- Credit Cards – Go through your credit card statements with them, pointing out the minimum payment, interest rate, and how long it will take to pay off if you only pay the minimum. Ask them how much they think that would cost you in interest – and then show them the real number. Tell them how you only use the card for what you’ve budgeted, and how you pay it in full every month so you don’t have to pay any interest. I have yet to do this but I plan to soon with my oldest.
- Compound Interest – Teach them compound interest through the old “penny doubling every day” example. You know, the one where you have a penny and if it doubles every day for a month, how much would you have. After they answer, show them this video. It’s short and I bet they’ll be amazed at the real answer. I’ve done this with my older boys, and yes, they were amazed. And I asked them the same question a few years later, and guess what – they remembered this example. I also used cashing out old savings bonds as a way of teaching my boys about compounding.
- Mortgages and Other Debt – Talk about your mortgage. I have my mortgage payoff chart in the kitchen, hanging on the inside of one of my cabinet doors. Every time I update it, I make sure to mention to the older boys how exciting it is to pay this down. I want them to remember that not only did this house cost money (so I hope they appreciate it!) but that I’m working hard to pay off that mortgage. We’ve been debt free except for this mortgage for five years now (since the oldest two were 9 and 5) so they don’t really remember any other debt. You can use the same concept for any kind of debt.
- Budgeting – Make a “mini-budget” with them for their allowance. Something simple, in the spend/save/give categories. Some folks use jars so their kids have a better visual – this is especially effective when they’re younger.
- Investing – You can always buy your kids a share of stock and use it to teach them about stock investing, like I’ve done with Disney and Nintendo. The older boys also have an UTMA/UTGA where I’ve invested a small amount of money they were gifted from a relative. When we get the quarterly statements, I go through it with them. Of course, I go into more detail with the oldest than the ten year old, but both find it informative. I want them to not only know what investing is and how it works, but also what all the terminology means.
The other lessons are both easier and harder to teach. You just need to be on the lookout for those teachable moments, talk about them, and reinforce the lessons a few times. Take, for example, that time my kids made spending purchases they later regretted. That time was used to teach how controlling your impulses and making wise spending decisions is important. Or when my oldest son wanted an expensive toy and saved up for it – we make sure to mention how smart that was as an example to the other boys. That was a good lesson in delayed gratification.
The Key Is to Enable – Without Enabling
You’ll also want to think hard about how you’re teaching the values side of money. This is the hard work, discipline, economic self-sufficiency, delayed gratification, controlling impulse purchases, and living within your means side of money.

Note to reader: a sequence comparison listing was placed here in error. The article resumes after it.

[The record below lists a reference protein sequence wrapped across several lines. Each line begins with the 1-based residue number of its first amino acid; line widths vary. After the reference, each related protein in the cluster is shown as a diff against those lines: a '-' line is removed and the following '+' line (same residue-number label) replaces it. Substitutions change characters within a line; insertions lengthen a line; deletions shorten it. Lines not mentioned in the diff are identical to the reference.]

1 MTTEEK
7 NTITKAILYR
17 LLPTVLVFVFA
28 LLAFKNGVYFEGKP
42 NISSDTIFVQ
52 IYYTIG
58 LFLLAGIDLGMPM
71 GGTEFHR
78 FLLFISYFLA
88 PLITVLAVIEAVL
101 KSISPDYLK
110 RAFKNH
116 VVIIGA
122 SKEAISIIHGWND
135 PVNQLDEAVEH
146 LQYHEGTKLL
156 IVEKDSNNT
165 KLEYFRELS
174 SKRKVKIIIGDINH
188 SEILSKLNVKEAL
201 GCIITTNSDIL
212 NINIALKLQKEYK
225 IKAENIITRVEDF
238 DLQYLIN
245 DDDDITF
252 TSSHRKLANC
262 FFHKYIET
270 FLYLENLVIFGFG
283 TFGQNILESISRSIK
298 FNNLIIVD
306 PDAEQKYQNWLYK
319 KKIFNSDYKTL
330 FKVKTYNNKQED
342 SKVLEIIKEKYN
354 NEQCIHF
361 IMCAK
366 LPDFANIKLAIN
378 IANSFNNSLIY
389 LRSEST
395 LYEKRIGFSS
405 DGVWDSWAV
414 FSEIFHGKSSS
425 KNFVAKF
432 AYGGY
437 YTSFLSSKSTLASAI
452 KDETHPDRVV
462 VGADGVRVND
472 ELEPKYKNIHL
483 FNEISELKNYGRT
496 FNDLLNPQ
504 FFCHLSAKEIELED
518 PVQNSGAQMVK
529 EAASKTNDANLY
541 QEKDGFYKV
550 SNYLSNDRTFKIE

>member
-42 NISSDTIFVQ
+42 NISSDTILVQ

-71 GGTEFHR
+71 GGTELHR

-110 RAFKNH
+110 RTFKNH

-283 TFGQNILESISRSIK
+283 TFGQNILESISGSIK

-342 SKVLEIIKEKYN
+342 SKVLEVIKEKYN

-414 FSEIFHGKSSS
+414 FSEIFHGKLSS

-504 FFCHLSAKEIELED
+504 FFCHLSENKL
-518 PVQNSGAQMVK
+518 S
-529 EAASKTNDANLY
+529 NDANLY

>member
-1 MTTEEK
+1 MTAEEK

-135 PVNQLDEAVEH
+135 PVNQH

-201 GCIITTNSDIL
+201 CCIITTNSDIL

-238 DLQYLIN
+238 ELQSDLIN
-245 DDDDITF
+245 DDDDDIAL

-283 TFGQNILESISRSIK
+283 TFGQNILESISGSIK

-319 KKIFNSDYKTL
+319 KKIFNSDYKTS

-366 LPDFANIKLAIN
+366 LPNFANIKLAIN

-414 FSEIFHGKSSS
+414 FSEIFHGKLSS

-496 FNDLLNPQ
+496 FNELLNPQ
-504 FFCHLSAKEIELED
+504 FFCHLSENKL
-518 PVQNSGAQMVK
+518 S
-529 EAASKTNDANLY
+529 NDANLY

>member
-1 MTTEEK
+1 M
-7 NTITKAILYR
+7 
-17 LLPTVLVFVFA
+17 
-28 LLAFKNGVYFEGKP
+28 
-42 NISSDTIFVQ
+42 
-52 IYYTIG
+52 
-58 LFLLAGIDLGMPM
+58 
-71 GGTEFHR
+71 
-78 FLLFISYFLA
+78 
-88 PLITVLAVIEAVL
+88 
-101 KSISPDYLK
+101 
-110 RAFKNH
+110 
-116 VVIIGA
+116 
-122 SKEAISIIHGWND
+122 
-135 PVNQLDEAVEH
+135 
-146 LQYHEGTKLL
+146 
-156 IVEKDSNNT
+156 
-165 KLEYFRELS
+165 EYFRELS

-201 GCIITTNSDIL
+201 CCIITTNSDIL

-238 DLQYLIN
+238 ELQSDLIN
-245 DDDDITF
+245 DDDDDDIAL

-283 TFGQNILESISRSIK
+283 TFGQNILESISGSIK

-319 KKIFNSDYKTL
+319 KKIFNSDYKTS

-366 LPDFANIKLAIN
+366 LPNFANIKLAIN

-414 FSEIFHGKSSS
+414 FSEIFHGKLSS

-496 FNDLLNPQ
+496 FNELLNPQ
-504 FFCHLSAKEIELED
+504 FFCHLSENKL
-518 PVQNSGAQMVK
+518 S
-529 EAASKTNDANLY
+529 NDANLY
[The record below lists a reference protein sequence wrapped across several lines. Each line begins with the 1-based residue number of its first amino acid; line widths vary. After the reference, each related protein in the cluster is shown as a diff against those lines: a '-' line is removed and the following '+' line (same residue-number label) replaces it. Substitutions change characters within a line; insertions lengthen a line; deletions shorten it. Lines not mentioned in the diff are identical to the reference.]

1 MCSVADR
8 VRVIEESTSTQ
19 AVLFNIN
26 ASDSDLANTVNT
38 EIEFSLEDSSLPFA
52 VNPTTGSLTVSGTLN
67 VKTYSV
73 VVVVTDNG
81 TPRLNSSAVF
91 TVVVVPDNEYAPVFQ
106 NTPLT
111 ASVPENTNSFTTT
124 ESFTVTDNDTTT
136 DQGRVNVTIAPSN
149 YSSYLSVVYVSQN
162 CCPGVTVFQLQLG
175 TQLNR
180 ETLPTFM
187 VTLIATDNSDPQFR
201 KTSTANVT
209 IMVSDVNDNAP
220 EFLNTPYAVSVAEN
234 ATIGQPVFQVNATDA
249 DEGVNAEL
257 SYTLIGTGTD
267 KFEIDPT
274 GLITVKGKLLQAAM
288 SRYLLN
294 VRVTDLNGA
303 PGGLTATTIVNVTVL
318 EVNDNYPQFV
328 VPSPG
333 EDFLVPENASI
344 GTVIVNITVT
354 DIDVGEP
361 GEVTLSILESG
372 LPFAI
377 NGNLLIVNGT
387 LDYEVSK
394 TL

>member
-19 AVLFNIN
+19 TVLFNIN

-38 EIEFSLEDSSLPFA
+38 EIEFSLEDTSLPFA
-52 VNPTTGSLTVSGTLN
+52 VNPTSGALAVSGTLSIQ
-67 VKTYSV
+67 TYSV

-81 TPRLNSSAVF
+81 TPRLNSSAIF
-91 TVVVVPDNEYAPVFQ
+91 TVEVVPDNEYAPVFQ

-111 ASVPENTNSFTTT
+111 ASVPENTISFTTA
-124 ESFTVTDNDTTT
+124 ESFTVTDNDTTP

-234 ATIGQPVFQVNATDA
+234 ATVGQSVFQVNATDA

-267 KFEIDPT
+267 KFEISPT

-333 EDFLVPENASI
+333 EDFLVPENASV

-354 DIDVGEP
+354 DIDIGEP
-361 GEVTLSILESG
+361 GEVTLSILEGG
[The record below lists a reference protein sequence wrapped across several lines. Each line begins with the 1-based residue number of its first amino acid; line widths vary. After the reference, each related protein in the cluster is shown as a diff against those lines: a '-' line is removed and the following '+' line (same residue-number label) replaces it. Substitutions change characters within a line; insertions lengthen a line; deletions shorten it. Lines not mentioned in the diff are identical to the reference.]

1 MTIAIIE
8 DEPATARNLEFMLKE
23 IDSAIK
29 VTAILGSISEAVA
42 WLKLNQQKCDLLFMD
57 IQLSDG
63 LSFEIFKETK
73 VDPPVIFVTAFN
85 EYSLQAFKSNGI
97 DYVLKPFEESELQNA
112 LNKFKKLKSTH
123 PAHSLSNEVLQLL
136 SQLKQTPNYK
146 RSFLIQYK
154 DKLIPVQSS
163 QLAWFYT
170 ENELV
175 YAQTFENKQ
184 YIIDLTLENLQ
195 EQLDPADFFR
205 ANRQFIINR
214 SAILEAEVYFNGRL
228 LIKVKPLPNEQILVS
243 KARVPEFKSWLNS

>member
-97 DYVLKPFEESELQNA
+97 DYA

The easy way out is to pay for everything yourself, especially if you can afford it without struggle. But in this case doing what’s easy can set your kids up for failure. Too often I see well-intentioned parents taking away learning opportunities from their children because they don’t want little Johnny or Suzy to suffer. They throw up their arms helplessly at the child (really adult) who goes to school and parties on their parents dime, or who wants to move back home to live rent-free so they can spend their money on bars and cars. As those “kidults” get older, the parents may help them buy a house in a “nice neighborhood” they otherwise couldn’t afford, send their grandkids to private school, and cover the bills when “they’ve had a rough month” every single month.
Guess what? You’re the parent, and it’s your job and responsibility to teach kids the hard things.
Just because you have money doesn’t mean they have money. Setting reasonable limits on what you’re going to pay for might not make them happy, but it will make them into better adults.
There are reasons I have pretty strict limits on what I am and am not willing to do for the boys for college – and I do expect them to chip in to cover certain costs. I expect them to have lousy jobs as (later) teens, learning the job basics like showing up on time and getting along with your co-workers. I will not be paying for their car insurance, new cars, expensive smart phones, and so on.
You enable your children through your love and affection. Through being there for them during hard times. Helping them learn to study, work hard at school and at work. Bringing them to after-school activities for fun and enrichment. Assisting them in getting into a good college, and helping them understand how they’re going to pay for it.
Giving them money, paying for their lifestyle, making it so they don’t have to work – that’s not enabling them to become a successful, productive member of society. That’s “enabling” them in the more traditional AA sense, or really disabling them from reaching their potential.
The real way you enable is through teaching them values and lessons they will use for the rest of their life. These will impact your family tree long after you’re gone.
Let me know how you teach these lessons to your kids in the comments. You can also check out more I’ve written on kids and money, frugal family discussions we have, or my kids and college resource center.